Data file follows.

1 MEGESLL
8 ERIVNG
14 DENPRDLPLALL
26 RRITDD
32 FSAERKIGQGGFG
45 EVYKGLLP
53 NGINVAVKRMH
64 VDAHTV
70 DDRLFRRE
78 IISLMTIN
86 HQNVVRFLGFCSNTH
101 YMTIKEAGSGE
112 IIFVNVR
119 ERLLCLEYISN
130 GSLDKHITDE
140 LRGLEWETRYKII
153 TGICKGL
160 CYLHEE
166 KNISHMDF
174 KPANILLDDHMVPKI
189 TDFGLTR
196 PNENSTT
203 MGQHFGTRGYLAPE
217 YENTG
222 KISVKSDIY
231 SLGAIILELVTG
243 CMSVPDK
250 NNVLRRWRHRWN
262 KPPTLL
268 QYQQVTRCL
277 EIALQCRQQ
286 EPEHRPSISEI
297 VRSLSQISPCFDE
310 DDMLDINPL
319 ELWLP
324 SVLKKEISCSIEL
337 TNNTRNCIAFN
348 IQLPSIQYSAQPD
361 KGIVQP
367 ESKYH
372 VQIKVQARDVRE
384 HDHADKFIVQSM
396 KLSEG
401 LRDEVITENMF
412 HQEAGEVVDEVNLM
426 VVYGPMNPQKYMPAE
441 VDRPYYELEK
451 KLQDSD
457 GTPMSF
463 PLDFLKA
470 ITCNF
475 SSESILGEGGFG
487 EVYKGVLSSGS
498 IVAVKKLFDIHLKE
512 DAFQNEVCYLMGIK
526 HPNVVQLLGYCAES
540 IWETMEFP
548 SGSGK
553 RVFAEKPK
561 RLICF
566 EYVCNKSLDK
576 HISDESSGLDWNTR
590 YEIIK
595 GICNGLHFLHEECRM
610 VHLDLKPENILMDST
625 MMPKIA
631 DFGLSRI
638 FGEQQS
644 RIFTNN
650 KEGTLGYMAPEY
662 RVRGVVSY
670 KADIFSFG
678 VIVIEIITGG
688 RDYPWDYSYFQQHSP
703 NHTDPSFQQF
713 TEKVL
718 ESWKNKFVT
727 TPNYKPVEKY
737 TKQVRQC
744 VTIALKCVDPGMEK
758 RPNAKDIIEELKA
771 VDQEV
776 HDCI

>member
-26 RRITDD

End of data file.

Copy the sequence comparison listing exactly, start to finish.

1 MEGESLL
8 ERIVNG
14 DENPRDLPLALL
26 RRITDD
32 FSAERKIGQGGFG
45 EVYKGLLP
53 NGINVAVKRMH
64 VDAHTV
70 DDRLFRRE
78 IISLMTIN
86 HQNVVRFLGFCSNTH
101 YMTIKEAGSGE
112 IIFVNVR
119 ERLLCLEYISN
130 GSLDKHITDE
140 LRGLEWETRYKII
153 TGICKGL
160 CYLHEE
166 KNISHMDF
174 KPANILLDDHMVPKI
189 TDFGLTR
196 PNENSTT
203 MGQHFGTRGYLAPE
217 YENTG
222 KISVKSDIY
231 SLGAIILELVTG
243 CMSVPDK
250 NNVLRRWRHRWN
262 KPPTLL
268 QYQQVTRCL
277 EIALQCRQQ
286 EPEHRPSISEI
297 VRSLSQISPCFDE
310 DDMLDINPL
319 ELWLP
324 SVLKKEISCSIEL
337 TNNTRNCIAFN
348 IQLPSIQYSAQPD
361 KGIVQP
367 ESKYH
372 VQIKVQARDVRE
384 HDHADKFIVQSM
396 KLSEG
401 LRDEVITENMF
412 HQEAGEVVDEVNLM
426 VVYGPMNPQKYMPAE
441 VDRPYYELEK
451 KLQDSD
457 GTPMSF
463 PLDFLKA
470 ITCNF
475 SSESILGEGGFG
487 EVYKGVLSSGS
498 IVAVKKLFDIHLKE
512 DAFQNEVCYLMGIK
526 HPNVVQLLGYCAES
540 IWETMEFP
548 SGSGK
553 RVFAEKPK
561 RLICF
566 EYVCNKSLDK
576 HISDESSGLDWNTR
590 YEIIK
595 GICNGLHFLHEECRM
610 VHLDLKPENILMDST
625 MMPKIA
631 DFGLSRI
638 FGEQQS
644 RIFTNN
650 KEGTLGYMAPEY
662 RVRGVVSY
670 KADIFSFG
678 VIVIEIITGG
688 RDYPWDYSYFQQHSP
703 NHTDPSFQQF
713 TEKVL
718 ESWKNKFVT
727 TPNYKPVEKY
737 TKQVRQC
744 VTIALKCVDPGMEK
758 RPNAKDIIEELKA
771 VDQEV
776 HDCI

>member
-26 RRITDD